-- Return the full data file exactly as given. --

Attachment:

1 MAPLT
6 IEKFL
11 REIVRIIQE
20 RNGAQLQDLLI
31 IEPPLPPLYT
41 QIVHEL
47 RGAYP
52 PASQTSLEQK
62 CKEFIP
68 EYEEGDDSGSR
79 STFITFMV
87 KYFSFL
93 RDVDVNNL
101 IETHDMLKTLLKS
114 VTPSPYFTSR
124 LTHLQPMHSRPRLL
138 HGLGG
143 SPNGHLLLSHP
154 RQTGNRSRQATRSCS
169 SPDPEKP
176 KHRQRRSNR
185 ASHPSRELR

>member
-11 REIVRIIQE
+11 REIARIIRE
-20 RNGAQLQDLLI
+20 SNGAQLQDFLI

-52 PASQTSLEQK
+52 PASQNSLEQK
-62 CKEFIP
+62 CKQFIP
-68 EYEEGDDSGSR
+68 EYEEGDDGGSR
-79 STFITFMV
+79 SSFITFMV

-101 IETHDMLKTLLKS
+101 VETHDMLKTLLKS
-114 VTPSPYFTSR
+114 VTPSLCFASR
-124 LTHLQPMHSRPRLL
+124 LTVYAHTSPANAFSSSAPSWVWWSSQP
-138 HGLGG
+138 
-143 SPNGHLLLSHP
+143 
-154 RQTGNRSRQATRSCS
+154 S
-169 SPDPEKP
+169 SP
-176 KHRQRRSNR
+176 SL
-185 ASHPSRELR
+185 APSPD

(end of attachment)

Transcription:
1 MAPLT
6 IEKFL
11 REIVRIIQE
20 RNGAQLQDLLI
31 IEPPLPPLYT
41 QIVHEL
47 RGAYP
52 PASQTSLEQK
62 CKEFIP
68 EYEEGDDSGSR
79 STFITFMV
87 KYFSFL
93 RDVDVNNL
101 IETHDMLKTLLKS
114 VTPSPYFTSR
124 LTHLQPMHSRPRLL
138 HGLGG
143 SPNGHLLLSHP
154 RQTGNRSRQATRSCS
169 SPDPEKP
176 KHRQRRSNR
185 ASHPSRELR

>member
-11 REIVRIIQE
+11 REIARIIRE
-20 RNGAQLQDLLI
+20 SNGAQLQDFLI

-52 PASQTSLEQK
+52 PASQNSLEQK
-62 CKEFIP
+62 CKQFIP
-68 EYEEGDDSGSR
+68 EYEEGDDGGSR
-79 STFITFMV
+79 SSFITFMV

-101 IETHDMLKTLLKS
+101 VETHDMLKTLLKS
-114 VTPSPYFTSR
+114 VTPSLCFASR
-124 LTHLQPMHSRPRLL
+124 LTVYAHTSPANAFSSSAPSWVWWSSQP
-138 HGLGG
+138 
-143 SPNGHLLLSHP
+143 
-154 RQTGNRSRQATRSCS
+154 S
-169 SPDPEKP
+169 SP
-176 KHRQRRSNR
+176 SL
-185 ASHPSRELR
+185 APSPD